Camouflage is very often used in the wild animal kingdom as a survival tool, but orchid mantis is the only animal in the world scientists know of that resembles a flower blossom to attract prey. Orchid mantis (Hymenopus coronatus) is that kind of creature at which you have to look twice to glimpse it in the nature.
Although this species does not live on orchids, it resembles them extremely well. The insect is white, pink or a mix of two colors, and has lobes on its legs that look like flower petals. To remain unseen the insect lives on white and pink flowers in bushes and small trees. Orchid mantis can change color in a matter of days, depending on humidity and light conditions.
Thanks to its bizarre appearance the amazing insect manages to hide from predators as birds, but can attract victims in the same time.
It seems that, as a hunter, the creature is more attractive to pollinating insects than the real flowers. This idea was only theoretical until Professor O’Hanlon and Marie Herberstein from Macquarie University, and Gregory Holwell from the University of Auckland provided the first experimental evidence, after their recent expedition to Malaysia. The scientists now hope to conduct further experiments to gather more information about how predators view orchid mantises.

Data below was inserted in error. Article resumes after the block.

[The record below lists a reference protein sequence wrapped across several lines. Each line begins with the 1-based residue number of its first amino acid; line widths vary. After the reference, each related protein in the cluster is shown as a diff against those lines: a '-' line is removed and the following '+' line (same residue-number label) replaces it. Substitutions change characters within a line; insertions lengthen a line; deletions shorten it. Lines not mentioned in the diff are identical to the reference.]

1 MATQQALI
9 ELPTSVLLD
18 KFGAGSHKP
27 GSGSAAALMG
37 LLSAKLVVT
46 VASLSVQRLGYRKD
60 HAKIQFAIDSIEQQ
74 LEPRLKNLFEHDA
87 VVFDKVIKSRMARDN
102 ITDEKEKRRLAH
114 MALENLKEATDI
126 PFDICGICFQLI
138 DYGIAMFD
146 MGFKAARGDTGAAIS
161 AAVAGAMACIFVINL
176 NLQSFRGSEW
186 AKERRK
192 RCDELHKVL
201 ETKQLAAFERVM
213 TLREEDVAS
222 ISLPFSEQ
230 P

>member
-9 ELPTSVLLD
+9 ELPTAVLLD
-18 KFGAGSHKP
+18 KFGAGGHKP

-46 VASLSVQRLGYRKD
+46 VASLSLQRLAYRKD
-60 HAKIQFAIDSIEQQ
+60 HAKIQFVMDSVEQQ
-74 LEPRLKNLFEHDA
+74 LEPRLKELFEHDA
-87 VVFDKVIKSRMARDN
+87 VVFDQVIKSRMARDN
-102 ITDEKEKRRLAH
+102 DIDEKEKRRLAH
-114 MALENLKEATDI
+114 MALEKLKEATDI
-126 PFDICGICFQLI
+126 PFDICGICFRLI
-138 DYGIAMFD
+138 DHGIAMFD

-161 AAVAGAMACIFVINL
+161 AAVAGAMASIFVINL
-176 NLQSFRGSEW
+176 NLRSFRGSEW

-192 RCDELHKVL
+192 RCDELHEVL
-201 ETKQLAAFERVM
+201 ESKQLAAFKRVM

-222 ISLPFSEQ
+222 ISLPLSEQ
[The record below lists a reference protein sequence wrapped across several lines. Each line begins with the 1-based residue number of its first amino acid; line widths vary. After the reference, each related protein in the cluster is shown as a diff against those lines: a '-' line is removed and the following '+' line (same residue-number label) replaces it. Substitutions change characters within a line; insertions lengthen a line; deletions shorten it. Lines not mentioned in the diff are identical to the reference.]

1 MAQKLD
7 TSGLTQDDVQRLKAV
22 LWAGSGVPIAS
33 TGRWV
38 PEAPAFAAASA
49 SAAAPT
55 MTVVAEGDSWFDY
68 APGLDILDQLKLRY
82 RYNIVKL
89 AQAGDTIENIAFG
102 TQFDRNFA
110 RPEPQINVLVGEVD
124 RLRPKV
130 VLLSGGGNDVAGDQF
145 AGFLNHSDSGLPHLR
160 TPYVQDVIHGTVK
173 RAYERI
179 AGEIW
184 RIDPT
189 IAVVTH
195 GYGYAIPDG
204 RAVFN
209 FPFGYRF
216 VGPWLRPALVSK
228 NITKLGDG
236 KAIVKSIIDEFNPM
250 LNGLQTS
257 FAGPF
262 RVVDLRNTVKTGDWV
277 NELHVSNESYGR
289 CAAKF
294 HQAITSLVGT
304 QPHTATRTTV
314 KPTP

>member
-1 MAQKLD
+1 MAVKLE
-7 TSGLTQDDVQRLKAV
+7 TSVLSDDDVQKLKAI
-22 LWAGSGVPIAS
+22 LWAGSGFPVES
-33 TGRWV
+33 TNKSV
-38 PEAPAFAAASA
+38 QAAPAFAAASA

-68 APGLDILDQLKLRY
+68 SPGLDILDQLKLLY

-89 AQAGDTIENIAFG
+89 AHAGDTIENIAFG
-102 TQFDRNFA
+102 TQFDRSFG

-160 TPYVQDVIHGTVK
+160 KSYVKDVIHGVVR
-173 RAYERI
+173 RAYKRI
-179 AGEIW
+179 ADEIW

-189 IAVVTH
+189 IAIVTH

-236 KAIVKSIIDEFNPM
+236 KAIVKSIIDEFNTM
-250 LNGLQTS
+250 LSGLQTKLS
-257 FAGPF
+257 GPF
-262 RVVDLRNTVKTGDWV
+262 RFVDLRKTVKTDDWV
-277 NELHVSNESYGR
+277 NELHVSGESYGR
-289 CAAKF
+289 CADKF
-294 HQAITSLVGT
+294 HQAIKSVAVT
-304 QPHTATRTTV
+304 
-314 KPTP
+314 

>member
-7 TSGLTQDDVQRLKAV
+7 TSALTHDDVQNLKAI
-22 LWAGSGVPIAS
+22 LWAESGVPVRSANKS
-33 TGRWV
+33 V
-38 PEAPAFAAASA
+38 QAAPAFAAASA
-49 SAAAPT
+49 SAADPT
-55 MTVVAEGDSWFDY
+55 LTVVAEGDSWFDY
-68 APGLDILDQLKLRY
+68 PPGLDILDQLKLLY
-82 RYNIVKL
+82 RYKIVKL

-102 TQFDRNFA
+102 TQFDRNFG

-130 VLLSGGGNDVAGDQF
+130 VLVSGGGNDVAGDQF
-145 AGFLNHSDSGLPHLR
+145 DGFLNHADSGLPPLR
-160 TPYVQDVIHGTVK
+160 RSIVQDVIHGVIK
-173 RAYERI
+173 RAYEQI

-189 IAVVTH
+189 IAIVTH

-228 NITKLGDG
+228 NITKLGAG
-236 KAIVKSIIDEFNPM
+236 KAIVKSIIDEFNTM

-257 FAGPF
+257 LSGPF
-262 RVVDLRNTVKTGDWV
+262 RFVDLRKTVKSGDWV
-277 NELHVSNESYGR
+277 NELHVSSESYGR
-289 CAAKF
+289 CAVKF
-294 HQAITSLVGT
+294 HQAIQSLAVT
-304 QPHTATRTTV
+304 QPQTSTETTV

Another interesting fact about these insects is that females grow much bigger than males. An adult female can reach 6 to 7 cm long, while the male does not overcome 2,5 cm. Due to this big size difference the male also matures earlier than the female; in other words the males may die of old age while the females are not yet mature. This sounds a little sad, doesn’t it?
Orchid mantis can be found in its native habitat in the rainforests of Southeast Asia, but for those interested to keep these amazing creatures as pets it seems that there are enough breeders on the market. However, their life span is obviously pretty small. If the female reaches about eight months, the male reaches only six.
What do you think about keeping an orchid mantis as pet?
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